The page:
16. A full-field breast ultrasound (FFBU) toolkit for adapting and integrating a general purpose ultrasound system into a dual-purpose ultrasound system, the general purpose ultrasound system being conventionally equipped with first and second ports each configured to couple to a hand-held probe, the FFBU toolkit comprising: a full-field breast ultrasound (FFBU) scanning apparatus comprising a mechanically-driven breast scanning probe, probe driving hardware for driving said breast scanning probe, and probe driving circuitry associated with said probe driving hardware, wherein said breast scanning probe is configured to couple to the second port of the general purpose ultrasound system; said mechanically driven breast scanning probe comprising a flexible material configured to contact and exert chestward pressure on a patient's breast, and an elongated ultrasonic transducer driven mechanically to scan across the breast while moving in a direction along a chest wall of the patient and to send into the breast and receive from the breast ultrasound energy passing through said flexible material; a facility configured for establishing a data communication path between said probe driving circuitry and the general purpose ultrasound system; and a facility configured for programming said general purpose ultrasound system to accommodate both (i) a first operating mode in which a hand-held probe coupled to the first port is operated in a conventional manner and signals therefrom are processed according to a conventional hand-held operation of the general purpose ultrasound system, and (ii) a second operating mode in which said breast scanning probe is coupled to said second port and is mechanically driven under control of the general purpose ultrasound system while signals therefrom are processed by the general purpose ultrasound system to generate FFBU breast image data.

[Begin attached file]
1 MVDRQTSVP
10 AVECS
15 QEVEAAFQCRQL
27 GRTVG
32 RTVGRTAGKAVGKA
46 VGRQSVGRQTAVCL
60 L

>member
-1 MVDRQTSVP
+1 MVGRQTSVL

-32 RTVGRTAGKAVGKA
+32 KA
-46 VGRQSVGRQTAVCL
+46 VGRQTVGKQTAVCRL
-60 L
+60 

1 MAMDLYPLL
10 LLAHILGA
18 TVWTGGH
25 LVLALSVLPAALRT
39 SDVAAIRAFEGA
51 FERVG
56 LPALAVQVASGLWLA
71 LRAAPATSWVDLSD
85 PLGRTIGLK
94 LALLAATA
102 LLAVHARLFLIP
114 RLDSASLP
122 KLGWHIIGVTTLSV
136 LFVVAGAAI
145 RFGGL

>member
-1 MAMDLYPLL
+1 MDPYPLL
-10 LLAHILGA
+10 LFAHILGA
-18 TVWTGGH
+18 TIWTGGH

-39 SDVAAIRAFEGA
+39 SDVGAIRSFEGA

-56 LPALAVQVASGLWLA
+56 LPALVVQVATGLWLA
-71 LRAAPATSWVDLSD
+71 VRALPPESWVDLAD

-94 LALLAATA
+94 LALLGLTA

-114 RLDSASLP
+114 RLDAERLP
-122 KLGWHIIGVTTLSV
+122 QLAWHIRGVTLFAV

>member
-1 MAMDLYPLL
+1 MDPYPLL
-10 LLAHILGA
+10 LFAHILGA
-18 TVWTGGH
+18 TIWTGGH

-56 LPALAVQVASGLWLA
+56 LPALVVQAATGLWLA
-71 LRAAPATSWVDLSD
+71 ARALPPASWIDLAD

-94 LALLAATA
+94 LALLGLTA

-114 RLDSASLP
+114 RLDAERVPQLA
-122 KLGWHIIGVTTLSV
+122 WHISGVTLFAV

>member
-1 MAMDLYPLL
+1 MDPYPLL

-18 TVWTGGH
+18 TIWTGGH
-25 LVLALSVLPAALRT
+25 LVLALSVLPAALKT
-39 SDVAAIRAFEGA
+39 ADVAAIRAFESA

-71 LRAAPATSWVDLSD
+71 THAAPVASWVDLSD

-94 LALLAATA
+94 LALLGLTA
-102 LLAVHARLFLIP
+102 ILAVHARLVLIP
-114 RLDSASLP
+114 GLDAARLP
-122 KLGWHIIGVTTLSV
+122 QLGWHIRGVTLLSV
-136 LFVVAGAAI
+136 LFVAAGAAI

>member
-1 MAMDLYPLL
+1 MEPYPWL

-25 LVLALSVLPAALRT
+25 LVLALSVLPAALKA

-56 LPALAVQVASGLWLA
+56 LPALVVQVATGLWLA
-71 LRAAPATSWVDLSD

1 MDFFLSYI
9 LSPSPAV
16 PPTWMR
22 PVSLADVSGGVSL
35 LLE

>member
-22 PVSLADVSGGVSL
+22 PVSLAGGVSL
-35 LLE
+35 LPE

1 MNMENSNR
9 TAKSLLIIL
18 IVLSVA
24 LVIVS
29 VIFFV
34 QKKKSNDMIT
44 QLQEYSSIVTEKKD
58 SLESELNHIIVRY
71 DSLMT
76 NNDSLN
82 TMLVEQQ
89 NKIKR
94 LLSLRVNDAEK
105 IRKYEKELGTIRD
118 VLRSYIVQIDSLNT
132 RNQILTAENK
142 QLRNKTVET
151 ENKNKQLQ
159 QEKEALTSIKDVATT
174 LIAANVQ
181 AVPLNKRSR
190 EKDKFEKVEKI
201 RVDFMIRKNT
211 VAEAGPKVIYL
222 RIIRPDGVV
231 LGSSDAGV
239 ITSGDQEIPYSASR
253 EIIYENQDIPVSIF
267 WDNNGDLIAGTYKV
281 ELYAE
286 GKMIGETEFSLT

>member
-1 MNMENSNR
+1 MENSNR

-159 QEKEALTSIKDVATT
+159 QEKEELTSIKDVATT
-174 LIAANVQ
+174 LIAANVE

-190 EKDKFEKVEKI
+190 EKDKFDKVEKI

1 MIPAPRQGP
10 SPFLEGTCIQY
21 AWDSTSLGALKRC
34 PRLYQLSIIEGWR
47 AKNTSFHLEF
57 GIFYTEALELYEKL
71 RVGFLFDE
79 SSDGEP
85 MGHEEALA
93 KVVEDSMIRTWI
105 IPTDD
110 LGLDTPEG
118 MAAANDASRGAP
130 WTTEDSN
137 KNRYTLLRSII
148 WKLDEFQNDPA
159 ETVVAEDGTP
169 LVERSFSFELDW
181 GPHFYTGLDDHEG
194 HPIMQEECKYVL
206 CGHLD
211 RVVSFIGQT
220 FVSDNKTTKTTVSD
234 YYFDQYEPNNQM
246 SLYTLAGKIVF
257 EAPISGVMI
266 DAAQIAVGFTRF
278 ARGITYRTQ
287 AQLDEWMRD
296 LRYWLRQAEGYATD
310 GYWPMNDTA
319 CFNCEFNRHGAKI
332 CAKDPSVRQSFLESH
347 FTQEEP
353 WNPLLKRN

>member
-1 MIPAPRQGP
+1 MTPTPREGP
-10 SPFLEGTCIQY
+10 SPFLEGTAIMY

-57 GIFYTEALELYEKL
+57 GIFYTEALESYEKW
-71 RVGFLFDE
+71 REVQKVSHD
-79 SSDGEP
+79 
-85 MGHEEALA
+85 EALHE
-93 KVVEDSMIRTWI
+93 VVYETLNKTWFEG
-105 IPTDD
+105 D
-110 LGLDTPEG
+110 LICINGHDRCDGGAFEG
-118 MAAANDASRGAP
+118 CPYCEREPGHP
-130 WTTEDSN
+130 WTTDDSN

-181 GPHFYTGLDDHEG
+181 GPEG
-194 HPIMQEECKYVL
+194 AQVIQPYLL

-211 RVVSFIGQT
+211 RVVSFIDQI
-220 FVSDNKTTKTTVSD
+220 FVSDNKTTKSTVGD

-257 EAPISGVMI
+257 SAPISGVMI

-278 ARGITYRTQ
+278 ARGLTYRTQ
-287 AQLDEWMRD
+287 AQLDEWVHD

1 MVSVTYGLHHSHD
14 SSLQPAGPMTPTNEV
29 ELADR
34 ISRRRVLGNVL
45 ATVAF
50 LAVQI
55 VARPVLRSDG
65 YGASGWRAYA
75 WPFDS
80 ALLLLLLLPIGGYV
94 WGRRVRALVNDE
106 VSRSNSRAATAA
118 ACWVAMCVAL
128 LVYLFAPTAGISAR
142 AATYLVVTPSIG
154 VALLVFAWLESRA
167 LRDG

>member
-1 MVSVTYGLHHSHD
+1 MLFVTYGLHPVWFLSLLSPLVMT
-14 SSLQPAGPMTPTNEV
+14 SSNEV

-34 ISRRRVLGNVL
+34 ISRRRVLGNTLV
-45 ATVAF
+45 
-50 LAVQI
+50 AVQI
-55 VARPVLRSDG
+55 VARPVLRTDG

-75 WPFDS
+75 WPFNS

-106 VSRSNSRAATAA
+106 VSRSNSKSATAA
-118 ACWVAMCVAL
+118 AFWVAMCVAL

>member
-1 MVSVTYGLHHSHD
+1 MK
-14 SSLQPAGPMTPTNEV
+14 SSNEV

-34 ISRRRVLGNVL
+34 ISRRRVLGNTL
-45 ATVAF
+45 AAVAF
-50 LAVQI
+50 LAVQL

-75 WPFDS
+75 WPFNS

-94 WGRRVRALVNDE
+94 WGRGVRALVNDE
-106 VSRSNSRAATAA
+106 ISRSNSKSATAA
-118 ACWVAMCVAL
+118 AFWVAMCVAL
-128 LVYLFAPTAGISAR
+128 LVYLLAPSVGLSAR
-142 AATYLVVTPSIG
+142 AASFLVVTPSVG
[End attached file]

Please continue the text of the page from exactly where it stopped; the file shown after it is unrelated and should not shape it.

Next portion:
17. The FFBU toolkit of claim 16 in which said mechanically driven breast scanning probe is configured to compress the breast of a supine patient.

18. The FFBU toolkit of claim 17 in which said ultrasonic transducer is out of physical contact with said flexible material sheet while scanning the patient's breast.

19. The FFBU toolkit of claim 16, further comprising a facility configured for equipping said dual-purpose ultrasound system with a user-controllable switch for causing said dual-purpose ultrasound system to switch between said first and second operating modes.

20. The FFBU toolkit of claim 16, said general purpose ultrasound system being conventionally equipped with conventional user interface driving software in communication with a user interface, said FFBU toolkit further comprising a facility configured for equipping said dual-purpose ultrasound system with a first software switch between said conventional user interface driving software and said user interface, said first software switch maintaining said communication in said first operating mode, said first software switch terminating said communication in said second operating mode and instead maintaining communication between said user interface and an FFBU user interface driving module in said second operating mode, such that said user interface operates according to an FFBU display mode when said general purpose ultrasound system is in said second operating mode.